By JC Collins
As with any major monetary transition, there will be a period of volatility and unwinding as the international monetary system rebalances towards the multilateral framework. The ongoing up and down of markets and valuations over the last few weeks will soon shift into debt defaults and corporate bankruptcies.
How bad this gets will depend on the political willingness to accept the larger and more macro debt restructuring mechanisms which are sure to follow on the heels of increasing volatility and political uncertainty.
One only need to look at the daily price swings for gold. A $25 daily swing is becoming common as the price of gold swings up and crashes back down again. This pattern keeps repeating throughout all markets. Commodities, especially crude, just keep grinding down further and further.
Almost two years ago I sat in a boardroom meeting and stated that our company needed to come up with a strategy to address $65.00 WTI oil. A few listened carefully, but most considered the idea of oil dropping from over $100 per barrel, as it was at the time, to $65.00 was unthinkable. When I followed up with the suggestion that we could see $35.00 oil most just moved onto other subjects.
The fact that we have blown through my bottom of $35.00 is extremely disturbing. This ongoing collapse in crude, $26.96 WTI as of this writing, is tightening political pressure on oil producing nations, especially Saudi Arabia. As I mentioned in the post The Coming Islamic Revolution in Saudi Arabia:
“It is common for companies faced with financial hardship to run as long, hard, and fast as they can for cash. There are many companies today which have employed such a strategy in this latest downturn in crude prices and increasing world-wide deflation. But applying such a strategy to a state, or perhaps a monarchy, is not something which most analysts would consider.”
The concept of running as long, hard, and fast as you can is being used by both nations and corporations. At some point, soon, many are going to crash into the wall. This will happen at different times for different entities, in different regions. But the cause and effect will remain the same across the diverse spectrum.
The end result is always further consolidation through mergers and acquisitions.
In past posts I have warned about the problem, reaction, solution dynamic which will be used to consolidate the international monetary system under a tighter multilateral mandate. The past warnings on debt saturation and contracting growth from both the International Monetary Fund and the Bank for International Settlements has contributed to the script of instability and adjustments to the existing monetary framework.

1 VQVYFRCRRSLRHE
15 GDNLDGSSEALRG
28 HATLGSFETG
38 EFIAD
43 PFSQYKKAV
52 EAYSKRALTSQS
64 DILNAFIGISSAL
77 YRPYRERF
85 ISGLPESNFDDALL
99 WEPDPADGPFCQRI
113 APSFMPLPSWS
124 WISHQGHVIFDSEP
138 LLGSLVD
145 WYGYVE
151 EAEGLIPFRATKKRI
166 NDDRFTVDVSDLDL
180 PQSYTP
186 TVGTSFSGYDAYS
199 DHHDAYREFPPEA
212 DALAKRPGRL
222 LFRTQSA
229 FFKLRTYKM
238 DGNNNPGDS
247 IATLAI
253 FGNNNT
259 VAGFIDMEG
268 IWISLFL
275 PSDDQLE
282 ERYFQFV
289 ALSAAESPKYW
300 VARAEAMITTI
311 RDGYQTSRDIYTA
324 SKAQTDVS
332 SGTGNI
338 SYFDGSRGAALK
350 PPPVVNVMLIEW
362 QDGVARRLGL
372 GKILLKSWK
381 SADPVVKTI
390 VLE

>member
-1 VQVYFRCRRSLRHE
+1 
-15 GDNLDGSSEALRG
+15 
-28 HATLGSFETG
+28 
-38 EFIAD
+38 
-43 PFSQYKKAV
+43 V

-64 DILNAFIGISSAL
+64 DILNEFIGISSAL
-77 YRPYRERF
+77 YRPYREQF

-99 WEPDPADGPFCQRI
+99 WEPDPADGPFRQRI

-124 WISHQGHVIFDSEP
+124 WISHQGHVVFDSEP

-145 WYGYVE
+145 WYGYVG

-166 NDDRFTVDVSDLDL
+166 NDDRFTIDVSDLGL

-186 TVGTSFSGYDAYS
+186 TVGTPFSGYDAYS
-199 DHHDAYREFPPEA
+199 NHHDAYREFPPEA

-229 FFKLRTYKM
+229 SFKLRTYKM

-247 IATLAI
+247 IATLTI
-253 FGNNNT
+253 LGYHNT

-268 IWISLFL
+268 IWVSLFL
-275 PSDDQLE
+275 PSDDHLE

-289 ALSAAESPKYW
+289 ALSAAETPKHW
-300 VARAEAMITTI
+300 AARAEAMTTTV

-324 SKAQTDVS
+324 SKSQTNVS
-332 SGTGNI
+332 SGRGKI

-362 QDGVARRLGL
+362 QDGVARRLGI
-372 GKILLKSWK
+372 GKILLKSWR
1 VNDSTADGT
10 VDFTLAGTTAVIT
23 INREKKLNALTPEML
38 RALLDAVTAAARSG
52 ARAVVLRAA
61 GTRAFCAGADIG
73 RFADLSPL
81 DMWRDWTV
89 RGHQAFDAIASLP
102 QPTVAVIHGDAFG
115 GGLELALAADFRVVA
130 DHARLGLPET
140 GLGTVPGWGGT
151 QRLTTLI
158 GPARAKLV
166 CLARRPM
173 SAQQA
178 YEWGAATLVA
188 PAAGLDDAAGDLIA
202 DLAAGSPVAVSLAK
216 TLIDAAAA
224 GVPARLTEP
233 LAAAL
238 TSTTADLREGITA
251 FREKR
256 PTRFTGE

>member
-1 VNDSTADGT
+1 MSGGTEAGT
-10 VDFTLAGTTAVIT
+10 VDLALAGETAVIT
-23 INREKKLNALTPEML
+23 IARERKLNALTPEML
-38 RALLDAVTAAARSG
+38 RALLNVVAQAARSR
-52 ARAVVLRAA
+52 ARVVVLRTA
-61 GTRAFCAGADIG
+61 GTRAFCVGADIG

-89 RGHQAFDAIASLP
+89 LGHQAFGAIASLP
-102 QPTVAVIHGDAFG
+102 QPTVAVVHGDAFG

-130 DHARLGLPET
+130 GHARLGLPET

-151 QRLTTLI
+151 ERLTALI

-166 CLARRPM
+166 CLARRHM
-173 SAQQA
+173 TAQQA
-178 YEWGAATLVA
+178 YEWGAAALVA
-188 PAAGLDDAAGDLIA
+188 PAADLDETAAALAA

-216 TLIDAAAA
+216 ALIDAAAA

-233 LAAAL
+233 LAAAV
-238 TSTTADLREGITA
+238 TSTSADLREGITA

The structure of debt-management mechanisms have quietly been constructed behind the scenes. The Sovereign Debt Restructuring Mechanism (SDRF) of the IMF, and evolving Collective Action Clauses (CAC) will act to both restructure debt and increase the ability of nations and corporations to manage existing debt.
In previous posts we have also covered the derivatives aspect of this debt default scenario. High risk segments of derivatives will be written-off, while low risk segments will be restructured. A year ago, in the post The Fed and SDR Denominated Derivatives, I stated the following:
“SDR denominated derivatives will fundamentally reduce the exposure by functioning above the constraints of national fiat currencies, which are heavily influenced by the multi-trillion dollar non-sovereign dominated Forex markets. The SDR, held by sovereign central banks, will help stabilize the international supra-sovereign response required to reduce the derivatives risks and enact the unified policies.”
“The clearing of derivatives will also have to be handled in a broader multilateral framework as well. The establishment of clearing entities, or banks, perhaps with only one or two acting as the mandated clearing houses, can facilitate the reduction of systemic risk to the international monetary framework.”
“Derivative contracts that are considered high risk can be fragmented into clearable (low risk) and unclearable (high risk) segments. This disaggregation of illiquid derivative contracts will ensure the overall credit risk, or exposure, is reduced or eliminated on the cleared portion of the contract, while the risk associated with the uncleared portion is reduced in the markets.”
“The clearing house, in this case the Federal Reserve, will be accountable to provide liquidity for the uncleared “high risk” segments at valuations which are compatible with the margins of the defaulting members and contracts. This process would reduce the chances of default with the least amount of systemic risk to the broader international monetary structure.”
Such complex mechanism will be implemented in the coming months to address the growing risk of defaults and systemic instability. The waxing and waning of the markets will eventually exhaust both private and public institutions, as well as the individual investor.
Once the chorus of panic reaches a fever pitch, the mechanism designed to address the problems will be rolled out and further consolidation of banking and domestic financial markets will take place. The loss of sovereignty which will take place through this restructuring would not be possible without the heightened levels of volatility and debt defaults.
Some will be sacrificed at the altar of international monetary reform. But not all. And the goods times will return as infrastructure development in both developed and emerging economies begins to take place in the second half of 2016. The Chinese renminbi will appreciate and the US dollar will depreciate. Both will serve to rebalance the international monetary system and bring the world out of a period of deflation.
Most will not even realize that a further loss of sovereignty has taken place. – JC